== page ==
All data is current as of 2013, unless otherwise noted.
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How the right to counsel is administered and structured
Branch of government: executive
The Louisiana Public Defender Board (LPDB) is an eleven-member commission housed in the executive branch that is statutorily required to promulgate indigent defense standards. LPDB members are appointed by diverse authorities: Governor (5 – one representing each appellate court district); Chief Justice (4 – one juvenile justice expert; one retired judge; two members at large); Senate President (1); and Speaker of the House(1).
Statutes make clear that LPDB must promulgate standards related to, among others, reasonable caseloads, attorney qualifications, training, and performance. LPDB appoints a State Public Defender who oversees a central office providing statewide training.
How the right to counsel is funded
Percentage of local funding: negligible – New Orleans augments state funding
Percentage of alternative funding: 67% – criminal fines and fees
Louisiana stands alone in the nation as the only jurisdiction with a statewide indigent defense system that relies to a large extent on locally generated non-governmental funding for the right to counsel. The majority of funding for trial-level services comes from a combination of fines and fees (e.g., bail bond revenue, criminal bond fees, revenue from forfeitures, and indigency screening fees, among others). The single greatest of these revenue generators for indigent defense in Louisiana is a special court cost ($45) assessed against every criminal defendant who is convicted after trial, pleads guilty or no contest, or who forfeits his or her bond for violation of a state statute or a local ordinance other than a parking ticket. The result of this funding scheme is that a significant part of funding for trial-level representation in Louisiana comes from fees assessed on traffic tickets. The City of New Orleans augments state funding with limited local funding.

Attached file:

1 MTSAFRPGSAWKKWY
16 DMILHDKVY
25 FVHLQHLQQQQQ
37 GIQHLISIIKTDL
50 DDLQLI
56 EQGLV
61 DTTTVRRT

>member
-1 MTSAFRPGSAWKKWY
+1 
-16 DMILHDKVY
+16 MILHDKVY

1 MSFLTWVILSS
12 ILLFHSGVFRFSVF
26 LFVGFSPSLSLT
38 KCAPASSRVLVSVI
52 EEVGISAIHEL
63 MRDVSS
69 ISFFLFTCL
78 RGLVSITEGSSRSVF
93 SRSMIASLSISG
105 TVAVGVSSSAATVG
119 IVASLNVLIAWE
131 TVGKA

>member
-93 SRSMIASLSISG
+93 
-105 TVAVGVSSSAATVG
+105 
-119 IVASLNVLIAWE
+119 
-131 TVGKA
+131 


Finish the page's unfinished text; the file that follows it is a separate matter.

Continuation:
The methods used to provide public counsel
Louisiana’s trial-level right to counsel services are delivered with some local autonomy. Louisiana has 42 judicial districts covering its 64 parishes (the equivalent of counties in other states). Prior to the creation of the Louisiana Public Defender Board (LPDB) in 2007, each district had a “chief defender” of the district, and those existing chiefs were grandfathered in under the 2007 statute, allowing them to continue to determine how best to deliver services in their district (assigned counsel, contract defender, staffed public defender offices, or a combination). The legislative reform of 2007 created LPDB ombudsmen who are required to evaluate services in each district on a regular basis. If services are found to be deficient, LPDB is authorized to provide services under any model the Board sees fit, including regionalizing the provision of services.
The LPDB central office contracts with non-profit public defender agencies for appellate services and capital conflict representation.
Source of data: original research conducted by Sixth Amendment Center staff, augmented by the Louisiana Public Defender Board, 2013 Annual Board Report.